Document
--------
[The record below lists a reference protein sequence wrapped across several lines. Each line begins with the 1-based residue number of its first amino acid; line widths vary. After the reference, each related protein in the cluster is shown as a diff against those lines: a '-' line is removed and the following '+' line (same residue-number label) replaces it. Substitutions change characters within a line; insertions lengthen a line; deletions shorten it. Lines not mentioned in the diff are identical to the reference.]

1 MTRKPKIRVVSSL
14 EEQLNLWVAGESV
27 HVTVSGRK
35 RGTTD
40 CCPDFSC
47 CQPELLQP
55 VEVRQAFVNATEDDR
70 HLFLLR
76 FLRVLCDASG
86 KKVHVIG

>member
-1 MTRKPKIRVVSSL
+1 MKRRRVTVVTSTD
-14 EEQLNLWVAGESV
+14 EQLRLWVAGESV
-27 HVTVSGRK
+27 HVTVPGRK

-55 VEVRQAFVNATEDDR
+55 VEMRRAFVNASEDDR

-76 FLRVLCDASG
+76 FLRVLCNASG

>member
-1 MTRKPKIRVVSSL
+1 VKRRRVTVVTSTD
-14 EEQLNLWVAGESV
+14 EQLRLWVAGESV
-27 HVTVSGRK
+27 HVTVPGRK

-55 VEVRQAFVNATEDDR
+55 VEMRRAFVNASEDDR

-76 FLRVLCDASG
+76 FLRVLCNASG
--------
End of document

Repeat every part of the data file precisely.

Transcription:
[The record below lists a reference protein sequence wrapped across several lines. Each line begins with the 1-based residue number of its first amino acid; line widths vary. After the reference, each related protein in the cluster is shown as a diff against those lines: a '-' line is removed and the following '+' line (same residue-number label) replaces it. Substitutions change characters within a line; insertions lengthen a line; deletions shorten it. Lines not mentioned in the diff are identical to the reference.]

1 MTRKPKIRVVSSL
14 EEQLNLWVAGESV
27 HVTVSGRK
35 RGTTD
40 CCPDFSC
47 CQPELLQP
55 VEVRQAFVNATEDDR
70 HLFLLR
76 FLRVLCDASG
86 KKVHVIG

>member
-1 MTRKPKIRVVSSL
+1 MKRRRVTVVTSTD
-14 EEQLNLWVAGESV
+14 EQLRLWVAGESV
-27 HVTVSGRK
+27 HVTVPGRK

-55 VEVRQAFVNATEDDR
+55 VEMRRAFVNASEDDR

-76 FLRVLCDASG
+76 FLRVLCNASG

>member
-1 MTRKPKIRVVSSL
+1 VKRRRVTVVTSTD
-14 EEQLNLWVAGESV
+14 EQLRLWVAGESV
-27 HVTVSGRK
+27 HVTVPGRK

-55 VEVRQAFVNATEDDR
+55 VEMRRAFVNASEDDR

-76 FLRVLCDASG
+76 FLRVLCNASG